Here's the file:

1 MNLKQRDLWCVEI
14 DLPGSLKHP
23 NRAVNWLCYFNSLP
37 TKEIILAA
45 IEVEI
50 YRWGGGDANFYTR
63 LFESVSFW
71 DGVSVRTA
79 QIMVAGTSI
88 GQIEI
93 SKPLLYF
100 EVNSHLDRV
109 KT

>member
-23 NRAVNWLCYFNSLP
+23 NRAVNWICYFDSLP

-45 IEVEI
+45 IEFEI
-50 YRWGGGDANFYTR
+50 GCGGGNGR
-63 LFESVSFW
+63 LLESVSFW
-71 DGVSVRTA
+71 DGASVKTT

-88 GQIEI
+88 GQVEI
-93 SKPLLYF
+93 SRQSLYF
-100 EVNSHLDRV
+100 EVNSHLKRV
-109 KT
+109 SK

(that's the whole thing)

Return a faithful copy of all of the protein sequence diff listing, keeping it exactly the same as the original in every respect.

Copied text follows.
1 MNLKQRDLWCVEI
14 DLPGSLKHP
23 NRAVNWLCYFNSLP
37 TKEIILAA
45 IEVEI
50 YRWGGGDANFYTR
63 LFESVSFW
71 DGVSVRTA
79 QIMVAGTSI
88 GQIEI
93 SKPLLYF
100 EVNSHLDRV
109 KT

>member
-23 NRAVNWLCYFNSLP
+23 NRAVNWICYFDSLP

-45 IEVEI
+45 IEFEI
-50 YRWGGGDANFYTR
+50 GCGGGNGR
-63 LFESVSFW
+63 LLESVSFW
-71 DGVSVRTA
+71 DGASVKTT

-88 GQIEI
+88 GQVEI
-93 SKPLLYF
+93 SRQSLYF
-100 EVNSHLDRV
+100 EVNSHLKRV
-109 KT
+109 SK